The High Price of Short Buildings

Dion Haynes writes for the Post that office rents in downtown Washington, DC are now higher than in Manhattan. Normally what happens when you get high rents is that people respond with bigger buildings. Which is why Manhattan has such big office buildings. DC office buildings, by contrast, are quite short. So are developers working on responding to the high demand by building taller buildings? Of course not! Taller buildings are illegal in Washington DC.

Consequently, instead of building up real estate developers in the DC area build “out,” putting more and more jobs in the suburbs.

I know many people enjoy the aesthetic results of this policy. I disagree, but leaving that aside I think few supporters of the short buildings policy really appreciate the extent of the costs involved. Leave ecological issues aside. If a higher proportion of the area’s office workers were in DC rather than the suburbs, then the volume of retail sales in the city would go up. That’s more service-sector jobs for low-skill DC residents. That, in turn, means less demand for social service expenditures. It also means higher sales and income tax revenue. All of which means that social services could be more generous to those in need, with somewhat lower sales and income tax rates. The lower tax rates would make the city a more attractive place to live or do business, raising property values across the board.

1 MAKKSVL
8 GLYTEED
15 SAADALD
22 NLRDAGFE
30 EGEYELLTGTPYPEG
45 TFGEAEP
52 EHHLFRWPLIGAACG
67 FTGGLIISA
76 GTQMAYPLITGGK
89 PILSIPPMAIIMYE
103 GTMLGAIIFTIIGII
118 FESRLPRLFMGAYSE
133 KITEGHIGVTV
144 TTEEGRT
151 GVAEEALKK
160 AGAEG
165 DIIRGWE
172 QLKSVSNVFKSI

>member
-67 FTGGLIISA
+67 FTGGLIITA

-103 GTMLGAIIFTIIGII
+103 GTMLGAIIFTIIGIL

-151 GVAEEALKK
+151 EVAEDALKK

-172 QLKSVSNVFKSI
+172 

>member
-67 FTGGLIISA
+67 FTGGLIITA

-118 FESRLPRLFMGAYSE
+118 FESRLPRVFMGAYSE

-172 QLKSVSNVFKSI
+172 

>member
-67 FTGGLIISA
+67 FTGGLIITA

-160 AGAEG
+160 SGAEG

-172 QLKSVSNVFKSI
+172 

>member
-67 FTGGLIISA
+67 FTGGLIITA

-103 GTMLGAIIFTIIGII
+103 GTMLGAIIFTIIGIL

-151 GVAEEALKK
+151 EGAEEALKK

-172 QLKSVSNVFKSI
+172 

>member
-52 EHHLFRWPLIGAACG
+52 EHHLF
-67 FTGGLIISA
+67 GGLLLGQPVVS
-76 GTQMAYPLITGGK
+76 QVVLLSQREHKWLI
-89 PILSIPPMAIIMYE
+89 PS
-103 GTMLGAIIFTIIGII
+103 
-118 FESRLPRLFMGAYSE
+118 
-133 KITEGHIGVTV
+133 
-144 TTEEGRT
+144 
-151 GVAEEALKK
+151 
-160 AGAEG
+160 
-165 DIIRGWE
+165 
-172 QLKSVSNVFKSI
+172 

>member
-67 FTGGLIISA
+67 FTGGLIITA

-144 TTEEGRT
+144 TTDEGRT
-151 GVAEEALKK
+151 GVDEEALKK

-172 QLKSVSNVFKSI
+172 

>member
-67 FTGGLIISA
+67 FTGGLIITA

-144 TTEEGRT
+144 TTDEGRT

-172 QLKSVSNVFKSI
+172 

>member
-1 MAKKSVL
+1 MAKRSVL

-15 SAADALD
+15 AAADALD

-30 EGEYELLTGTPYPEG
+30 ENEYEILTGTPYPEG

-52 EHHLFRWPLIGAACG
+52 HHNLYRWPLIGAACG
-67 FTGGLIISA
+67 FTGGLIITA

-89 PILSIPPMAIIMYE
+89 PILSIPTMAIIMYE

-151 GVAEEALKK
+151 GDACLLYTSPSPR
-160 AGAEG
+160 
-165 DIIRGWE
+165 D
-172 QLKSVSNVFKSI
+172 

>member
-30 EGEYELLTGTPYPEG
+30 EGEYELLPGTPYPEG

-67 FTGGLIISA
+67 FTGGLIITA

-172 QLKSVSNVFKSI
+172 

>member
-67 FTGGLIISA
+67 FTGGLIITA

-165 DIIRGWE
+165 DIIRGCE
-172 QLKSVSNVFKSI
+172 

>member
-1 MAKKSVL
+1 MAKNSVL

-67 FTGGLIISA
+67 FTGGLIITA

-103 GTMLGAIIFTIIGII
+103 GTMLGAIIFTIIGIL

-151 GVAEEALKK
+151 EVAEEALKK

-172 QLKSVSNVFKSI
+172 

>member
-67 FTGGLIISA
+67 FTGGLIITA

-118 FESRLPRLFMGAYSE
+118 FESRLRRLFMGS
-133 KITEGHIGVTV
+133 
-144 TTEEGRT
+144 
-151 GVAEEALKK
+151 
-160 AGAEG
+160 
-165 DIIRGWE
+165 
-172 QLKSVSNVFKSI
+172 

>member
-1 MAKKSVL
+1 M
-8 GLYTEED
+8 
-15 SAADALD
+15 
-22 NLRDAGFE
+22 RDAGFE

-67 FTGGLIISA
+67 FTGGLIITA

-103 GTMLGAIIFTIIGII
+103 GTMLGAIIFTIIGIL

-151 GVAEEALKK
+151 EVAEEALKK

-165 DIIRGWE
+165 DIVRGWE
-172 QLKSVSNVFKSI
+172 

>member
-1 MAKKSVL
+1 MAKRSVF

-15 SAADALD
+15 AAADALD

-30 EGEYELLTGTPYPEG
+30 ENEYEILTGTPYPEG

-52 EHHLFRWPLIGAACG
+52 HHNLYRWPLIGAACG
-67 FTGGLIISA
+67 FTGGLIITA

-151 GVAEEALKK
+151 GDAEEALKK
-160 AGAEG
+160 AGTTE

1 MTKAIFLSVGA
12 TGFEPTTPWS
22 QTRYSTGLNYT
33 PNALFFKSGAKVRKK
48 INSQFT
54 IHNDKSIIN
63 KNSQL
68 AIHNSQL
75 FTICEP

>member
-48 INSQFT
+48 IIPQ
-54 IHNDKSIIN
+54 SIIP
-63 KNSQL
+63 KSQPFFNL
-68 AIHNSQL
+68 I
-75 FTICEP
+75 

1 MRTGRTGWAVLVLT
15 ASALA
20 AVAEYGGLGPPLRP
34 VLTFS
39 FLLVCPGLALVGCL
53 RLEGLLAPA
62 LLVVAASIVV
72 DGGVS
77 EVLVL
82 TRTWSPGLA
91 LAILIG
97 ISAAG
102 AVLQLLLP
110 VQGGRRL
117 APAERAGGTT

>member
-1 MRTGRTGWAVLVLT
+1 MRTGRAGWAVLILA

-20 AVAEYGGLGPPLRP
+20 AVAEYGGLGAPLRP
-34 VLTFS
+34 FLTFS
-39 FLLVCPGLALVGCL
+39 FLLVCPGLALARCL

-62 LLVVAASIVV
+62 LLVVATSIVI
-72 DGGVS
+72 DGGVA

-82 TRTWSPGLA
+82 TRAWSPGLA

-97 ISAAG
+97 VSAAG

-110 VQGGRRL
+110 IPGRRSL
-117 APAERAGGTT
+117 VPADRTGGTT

It all sounds good to me. More generally, governments of growing municipalities need to understand that urban space is a hugely valuable commodity. Rules which mandate that the space be used inefficiently are extremely costly. Sometimes it’s a price worth paying — you wouldn’t want a city with zero parks — but there are limits to how much it makes sense to sacrifice for aesthetics.